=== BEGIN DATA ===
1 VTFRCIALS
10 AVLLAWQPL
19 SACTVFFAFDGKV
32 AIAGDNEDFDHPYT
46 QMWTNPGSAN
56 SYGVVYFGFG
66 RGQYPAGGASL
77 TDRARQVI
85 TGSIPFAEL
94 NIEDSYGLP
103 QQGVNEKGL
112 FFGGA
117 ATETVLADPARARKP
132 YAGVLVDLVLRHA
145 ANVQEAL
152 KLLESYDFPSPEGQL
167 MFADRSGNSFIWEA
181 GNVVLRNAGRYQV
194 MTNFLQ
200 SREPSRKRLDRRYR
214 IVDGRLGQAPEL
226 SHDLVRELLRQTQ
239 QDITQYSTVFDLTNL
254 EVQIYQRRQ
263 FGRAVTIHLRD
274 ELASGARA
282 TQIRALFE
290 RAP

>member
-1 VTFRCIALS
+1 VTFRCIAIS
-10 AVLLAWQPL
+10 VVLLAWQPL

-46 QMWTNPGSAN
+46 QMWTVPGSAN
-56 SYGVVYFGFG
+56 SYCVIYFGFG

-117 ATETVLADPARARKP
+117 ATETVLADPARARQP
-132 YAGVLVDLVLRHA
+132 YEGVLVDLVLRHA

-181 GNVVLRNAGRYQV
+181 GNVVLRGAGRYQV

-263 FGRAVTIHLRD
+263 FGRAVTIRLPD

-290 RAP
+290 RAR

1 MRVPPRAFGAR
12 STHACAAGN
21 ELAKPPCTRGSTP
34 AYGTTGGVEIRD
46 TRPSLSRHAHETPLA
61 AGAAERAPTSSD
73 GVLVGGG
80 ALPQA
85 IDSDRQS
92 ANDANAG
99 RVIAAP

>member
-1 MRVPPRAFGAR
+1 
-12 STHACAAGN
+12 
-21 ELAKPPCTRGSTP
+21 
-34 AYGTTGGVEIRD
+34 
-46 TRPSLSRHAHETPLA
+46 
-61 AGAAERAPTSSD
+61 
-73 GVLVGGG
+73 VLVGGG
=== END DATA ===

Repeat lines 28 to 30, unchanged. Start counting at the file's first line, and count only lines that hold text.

290 RAP

>member
-1 VTFRCIALS